The project for Bill Gates’ home in America was overseen by a renowned architect whose name will go down in the country’s history. The result is a living organism where all devices interact with each other. The video cameras start broadcasting approaching guests hundreds of meters away from the fence. The mansion features complete automation of household appliances. Sliding walls double as displays that change pictures according to the wishes of the household members or villa guests. Gates’ smart home is also equipped with a swimming pool with a water temperature regulator, a garden complex that monitors each plant, and a voice-controlled glass elevator. This level of sophistication and integration in a home’s design and technology showcases the pinnacle of smart home innovation.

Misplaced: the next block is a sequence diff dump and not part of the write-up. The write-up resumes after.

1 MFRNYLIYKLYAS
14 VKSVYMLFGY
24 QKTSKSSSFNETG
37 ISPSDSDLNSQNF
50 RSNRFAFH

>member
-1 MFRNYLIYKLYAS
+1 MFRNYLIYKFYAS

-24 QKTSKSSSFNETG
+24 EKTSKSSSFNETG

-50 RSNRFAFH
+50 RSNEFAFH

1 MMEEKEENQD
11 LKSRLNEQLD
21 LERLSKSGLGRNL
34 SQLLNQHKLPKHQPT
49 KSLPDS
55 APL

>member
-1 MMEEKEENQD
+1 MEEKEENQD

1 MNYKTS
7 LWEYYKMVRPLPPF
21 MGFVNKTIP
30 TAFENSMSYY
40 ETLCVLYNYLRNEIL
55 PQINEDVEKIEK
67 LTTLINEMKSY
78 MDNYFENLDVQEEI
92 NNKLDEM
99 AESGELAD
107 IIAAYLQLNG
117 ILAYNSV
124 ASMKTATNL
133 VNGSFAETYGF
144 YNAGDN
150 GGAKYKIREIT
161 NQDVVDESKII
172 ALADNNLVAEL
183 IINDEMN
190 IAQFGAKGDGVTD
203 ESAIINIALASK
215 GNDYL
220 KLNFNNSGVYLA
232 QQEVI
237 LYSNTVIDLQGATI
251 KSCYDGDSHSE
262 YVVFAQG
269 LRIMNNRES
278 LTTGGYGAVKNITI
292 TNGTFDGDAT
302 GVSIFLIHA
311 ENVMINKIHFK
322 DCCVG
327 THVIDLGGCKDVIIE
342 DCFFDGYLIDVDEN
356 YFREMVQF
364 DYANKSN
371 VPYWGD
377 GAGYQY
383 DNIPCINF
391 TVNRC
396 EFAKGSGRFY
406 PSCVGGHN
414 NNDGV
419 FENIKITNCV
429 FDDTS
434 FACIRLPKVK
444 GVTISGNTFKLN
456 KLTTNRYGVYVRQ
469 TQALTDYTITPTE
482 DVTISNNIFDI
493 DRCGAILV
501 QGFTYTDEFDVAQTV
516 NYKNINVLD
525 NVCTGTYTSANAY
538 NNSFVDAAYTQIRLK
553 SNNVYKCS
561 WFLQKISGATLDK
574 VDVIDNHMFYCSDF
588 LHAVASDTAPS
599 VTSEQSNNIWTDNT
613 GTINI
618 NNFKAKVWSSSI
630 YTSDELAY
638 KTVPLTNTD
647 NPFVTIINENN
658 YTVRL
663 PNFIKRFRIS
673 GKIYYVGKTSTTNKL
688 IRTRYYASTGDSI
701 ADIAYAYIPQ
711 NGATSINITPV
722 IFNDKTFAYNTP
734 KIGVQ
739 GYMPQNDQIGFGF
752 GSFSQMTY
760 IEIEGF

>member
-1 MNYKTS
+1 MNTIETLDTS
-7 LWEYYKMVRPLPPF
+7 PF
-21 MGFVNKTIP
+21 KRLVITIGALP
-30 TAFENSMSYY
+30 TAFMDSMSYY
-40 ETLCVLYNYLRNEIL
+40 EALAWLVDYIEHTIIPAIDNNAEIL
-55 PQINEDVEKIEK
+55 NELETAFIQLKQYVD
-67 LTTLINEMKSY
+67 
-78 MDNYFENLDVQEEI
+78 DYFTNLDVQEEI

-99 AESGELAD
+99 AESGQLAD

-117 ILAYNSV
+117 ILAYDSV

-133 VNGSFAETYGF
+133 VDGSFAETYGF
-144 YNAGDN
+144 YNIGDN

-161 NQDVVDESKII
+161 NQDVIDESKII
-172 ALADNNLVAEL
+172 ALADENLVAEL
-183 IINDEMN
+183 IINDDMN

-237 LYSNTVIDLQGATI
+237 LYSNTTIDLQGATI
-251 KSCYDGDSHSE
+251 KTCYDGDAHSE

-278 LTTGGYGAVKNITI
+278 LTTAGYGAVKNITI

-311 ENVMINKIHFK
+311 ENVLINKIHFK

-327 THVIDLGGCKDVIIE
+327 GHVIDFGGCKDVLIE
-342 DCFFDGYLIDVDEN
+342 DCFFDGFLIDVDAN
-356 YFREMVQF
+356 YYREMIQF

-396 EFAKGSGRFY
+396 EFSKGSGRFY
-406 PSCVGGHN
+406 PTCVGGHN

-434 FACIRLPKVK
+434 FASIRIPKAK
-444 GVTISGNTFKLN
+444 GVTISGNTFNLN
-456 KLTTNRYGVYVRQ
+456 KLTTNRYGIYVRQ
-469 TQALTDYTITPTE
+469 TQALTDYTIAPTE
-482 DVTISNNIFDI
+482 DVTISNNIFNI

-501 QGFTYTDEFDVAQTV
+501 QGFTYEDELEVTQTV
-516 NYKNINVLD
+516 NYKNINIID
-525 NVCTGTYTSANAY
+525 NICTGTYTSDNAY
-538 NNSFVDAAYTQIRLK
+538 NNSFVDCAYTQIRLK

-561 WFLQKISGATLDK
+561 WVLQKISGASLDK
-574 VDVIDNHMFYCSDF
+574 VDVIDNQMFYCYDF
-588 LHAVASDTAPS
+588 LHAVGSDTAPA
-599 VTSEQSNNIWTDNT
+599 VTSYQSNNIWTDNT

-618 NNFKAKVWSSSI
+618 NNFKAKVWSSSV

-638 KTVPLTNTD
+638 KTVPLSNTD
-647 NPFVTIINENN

Dreams of the Future Home

The home of the future is currently envisioned as a concept based on the most advanced technologies and the Internet. The central element is a voice control system. A high-tech kitchen equipped with artificial intelligence and robotics will allow the selection of dishes for preparation through a special projection. This works as follows: the homeowner selects a dish for dinner, triggering an analysis of the food in the refrigerator – if something is missing, the artificial intelligence automatically orders it from the store. An intelligent assistant is used for cooking, and a robot table delivers the warm dish to the living room.

The widespread adoption of smart home technology will gradually lead to the emergence of smart cities. It’s possible that in just a couple of decades, what seems like science fiction today will become standard for every inhabitant of the planet. The history of smart home development presents dozens of facts where fantastical ideas have been fully realized in real life, illustrating the rapid advancement and integration of technology into our daily living spaces. 🙂